“War on Superbugs”: Regulation of Antimicrobial Resistance in the Environment

  11 March 2022

The WHO describes antimicrobial resistance (AMR) as the situation where bacteria, viruses, fungi and parasites stop responding to medicines, it becomes harder to treat infections, and the risk of disease spread, severe illness and death increases. The WHO recognises AMR as a global public health challenge. There are multiple pathways for the emergence of AMR – human, animal, and the environment. The WHO’s Global Action Plan on Antimicrobial Resistance recognises water and the environment as a pathway for AMR. AMR in the environment represents a planetary health challenge affecting human and environmental health. Different sources could lead to the emergence of AMR in the environment including pharmaceutical effluents, domestic sewage, hospital effluents, use of pesticides and insecticides in agriculture, improper disposal of waste from livestock animals and the aquaculture industry.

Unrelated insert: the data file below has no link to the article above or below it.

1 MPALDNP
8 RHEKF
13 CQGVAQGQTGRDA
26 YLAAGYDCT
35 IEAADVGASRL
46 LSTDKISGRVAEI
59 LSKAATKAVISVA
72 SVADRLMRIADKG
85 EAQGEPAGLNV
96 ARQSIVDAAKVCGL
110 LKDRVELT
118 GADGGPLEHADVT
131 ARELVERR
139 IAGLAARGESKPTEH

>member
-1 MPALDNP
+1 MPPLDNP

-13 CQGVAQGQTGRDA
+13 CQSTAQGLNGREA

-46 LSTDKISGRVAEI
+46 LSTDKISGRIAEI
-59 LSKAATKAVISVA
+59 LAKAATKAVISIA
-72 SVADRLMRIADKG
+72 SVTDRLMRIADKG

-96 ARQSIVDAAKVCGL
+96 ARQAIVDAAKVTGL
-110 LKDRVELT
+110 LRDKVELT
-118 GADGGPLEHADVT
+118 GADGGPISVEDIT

Further reading: University of Birmingham
Author(s): Alexander Orakhelashvili
Clean Environment  
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